Michael Egan, Associate Professor of History at McMaster University, will give a talk titled:
“Covenant with the Future: First Thoughts on Catastrophe as an Organizing Principle”
The talk will be from 3:30 to 4:45 in the Carlson Auditorium. No registration required, and interpreters are provided.
Abstract is below:
One of the hazards of writing contemporary history is the temptation to treat each new event as the latest catastrophe. In the wake of global climate change and the Anthropocene, however, the latest catastrophe may also be the last catastrophe. This presentation seeks to raise two avenues of inquiry. In the first, it interrogates world history from the perspective of catastrophe. If we treat disaster not as a punctuated interruption to a predominantly progressive historical narrative but, rather, as the historical norm: how does that alter our understanding of the world around us? The second reflection picks up on that premise and asks what parts of a precarious world are worth saving. It introduces “modern arks”: the protection and/or preservation of things, places, and ideas that are deemed important to some abstract (and different) future. Drawing on examples as conceptually and geographically diverse as the Svalbard Global Seed Vault and the Galápagos Islands, the talk invites reflection on arks great and small and how contemporary and historical constructions of power drive much of this future-thinking.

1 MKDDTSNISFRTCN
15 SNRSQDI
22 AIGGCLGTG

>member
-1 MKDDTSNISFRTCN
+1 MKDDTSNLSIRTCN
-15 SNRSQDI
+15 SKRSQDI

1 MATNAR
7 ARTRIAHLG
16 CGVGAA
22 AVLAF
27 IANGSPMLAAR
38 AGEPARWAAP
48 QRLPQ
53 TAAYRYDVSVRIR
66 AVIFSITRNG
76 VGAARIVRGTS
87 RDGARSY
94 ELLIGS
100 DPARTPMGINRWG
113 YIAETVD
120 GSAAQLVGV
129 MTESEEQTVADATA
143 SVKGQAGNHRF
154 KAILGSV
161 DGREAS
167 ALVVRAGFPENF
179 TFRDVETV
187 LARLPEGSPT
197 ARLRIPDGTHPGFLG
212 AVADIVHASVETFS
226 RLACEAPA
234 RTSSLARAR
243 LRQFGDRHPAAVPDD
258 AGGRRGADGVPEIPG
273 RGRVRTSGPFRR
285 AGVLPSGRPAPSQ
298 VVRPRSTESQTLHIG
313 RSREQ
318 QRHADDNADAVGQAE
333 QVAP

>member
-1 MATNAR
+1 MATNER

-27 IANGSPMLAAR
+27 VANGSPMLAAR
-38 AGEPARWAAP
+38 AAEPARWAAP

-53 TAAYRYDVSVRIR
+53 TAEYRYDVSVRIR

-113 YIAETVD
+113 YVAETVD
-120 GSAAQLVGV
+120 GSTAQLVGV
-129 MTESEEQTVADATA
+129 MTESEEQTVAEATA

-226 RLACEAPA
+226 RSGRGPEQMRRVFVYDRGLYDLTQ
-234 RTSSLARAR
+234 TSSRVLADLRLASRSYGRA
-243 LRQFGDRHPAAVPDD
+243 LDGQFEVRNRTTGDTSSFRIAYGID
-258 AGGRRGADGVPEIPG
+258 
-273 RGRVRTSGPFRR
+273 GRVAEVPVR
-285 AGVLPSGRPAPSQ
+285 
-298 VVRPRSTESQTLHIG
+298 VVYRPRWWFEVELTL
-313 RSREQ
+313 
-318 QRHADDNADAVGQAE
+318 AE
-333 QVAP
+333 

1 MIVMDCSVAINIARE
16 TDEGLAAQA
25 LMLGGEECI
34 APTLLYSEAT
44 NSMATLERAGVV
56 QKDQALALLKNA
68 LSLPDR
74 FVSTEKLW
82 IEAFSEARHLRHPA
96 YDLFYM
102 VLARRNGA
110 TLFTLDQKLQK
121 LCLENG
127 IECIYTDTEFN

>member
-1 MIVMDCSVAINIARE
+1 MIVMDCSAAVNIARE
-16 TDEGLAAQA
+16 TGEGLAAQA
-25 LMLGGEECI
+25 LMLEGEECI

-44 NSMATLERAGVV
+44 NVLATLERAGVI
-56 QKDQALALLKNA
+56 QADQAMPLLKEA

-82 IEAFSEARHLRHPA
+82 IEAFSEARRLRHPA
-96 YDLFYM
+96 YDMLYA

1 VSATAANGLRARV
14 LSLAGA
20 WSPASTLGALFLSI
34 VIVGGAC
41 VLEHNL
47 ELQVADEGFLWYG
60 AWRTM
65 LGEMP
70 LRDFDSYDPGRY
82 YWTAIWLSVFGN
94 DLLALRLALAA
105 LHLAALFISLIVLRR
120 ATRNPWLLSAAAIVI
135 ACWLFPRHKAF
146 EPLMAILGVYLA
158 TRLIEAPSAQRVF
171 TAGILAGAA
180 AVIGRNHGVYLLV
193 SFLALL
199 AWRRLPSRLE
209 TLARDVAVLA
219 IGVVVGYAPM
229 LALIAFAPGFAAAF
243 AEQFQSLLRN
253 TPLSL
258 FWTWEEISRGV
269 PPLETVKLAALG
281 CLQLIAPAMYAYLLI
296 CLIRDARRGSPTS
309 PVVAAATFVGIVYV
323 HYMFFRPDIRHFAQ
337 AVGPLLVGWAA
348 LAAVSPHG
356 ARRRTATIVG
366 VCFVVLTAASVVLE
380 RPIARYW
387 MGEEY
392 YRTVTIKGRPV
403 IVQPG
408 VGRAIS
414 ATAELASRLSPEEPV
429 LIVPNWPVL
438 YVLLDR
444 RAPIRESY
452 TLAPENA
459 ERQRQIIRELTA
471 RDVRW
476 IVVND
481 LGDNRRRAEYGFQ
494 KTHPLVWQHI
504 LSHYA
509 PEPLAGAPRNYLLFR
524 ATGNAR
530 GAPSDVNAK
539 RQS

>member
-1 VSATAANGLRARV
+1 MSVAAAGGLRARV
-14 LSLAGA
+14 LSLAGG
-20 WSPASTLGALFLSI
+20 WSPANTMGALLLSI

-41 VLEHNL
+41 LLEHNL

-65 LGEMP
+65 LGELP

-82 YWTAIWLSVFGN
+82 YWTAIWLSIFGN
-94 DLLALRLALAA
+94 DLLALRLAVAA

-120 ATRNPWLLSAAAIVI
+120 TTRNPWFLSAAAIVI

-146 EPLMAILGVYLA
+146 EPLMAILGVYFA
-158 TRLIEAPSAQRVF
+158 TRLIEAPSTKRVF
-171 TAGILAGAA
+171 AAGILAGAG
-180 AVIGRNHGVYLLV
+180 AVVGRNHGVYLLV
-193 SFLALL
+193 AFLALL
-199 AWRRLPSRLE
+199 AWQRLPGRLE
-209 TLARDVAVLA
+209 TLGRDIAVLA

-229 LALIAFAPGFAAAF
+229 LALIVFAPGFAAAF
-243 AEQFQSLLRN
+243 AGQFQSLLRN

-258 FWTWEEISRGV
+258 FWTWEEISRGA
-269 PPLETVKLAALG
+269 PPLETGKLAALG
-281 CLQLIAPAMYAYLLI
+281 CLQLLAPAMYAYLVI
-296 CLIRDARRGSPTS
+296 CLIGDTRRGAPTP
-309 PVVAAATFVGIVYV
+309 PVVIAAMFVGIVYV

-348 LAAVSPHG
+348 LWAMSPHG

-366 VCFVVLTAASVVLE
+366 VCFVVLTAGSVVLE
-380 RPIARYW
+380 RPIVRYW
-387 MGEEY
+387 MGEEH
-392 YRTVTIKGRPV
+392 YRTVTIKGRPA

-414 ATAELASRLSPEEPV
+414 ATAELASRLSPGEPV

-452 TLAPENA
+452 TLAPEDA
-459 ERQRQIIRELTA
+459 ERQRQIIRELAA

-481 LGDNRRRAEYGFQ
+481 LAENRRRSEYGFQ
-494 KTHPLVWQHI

When and Where
3:30 PM-4:45 PM
Chester F. Carlson Center for Imaging Science
076 CAR-1125 Lecture Hall
Open to the Public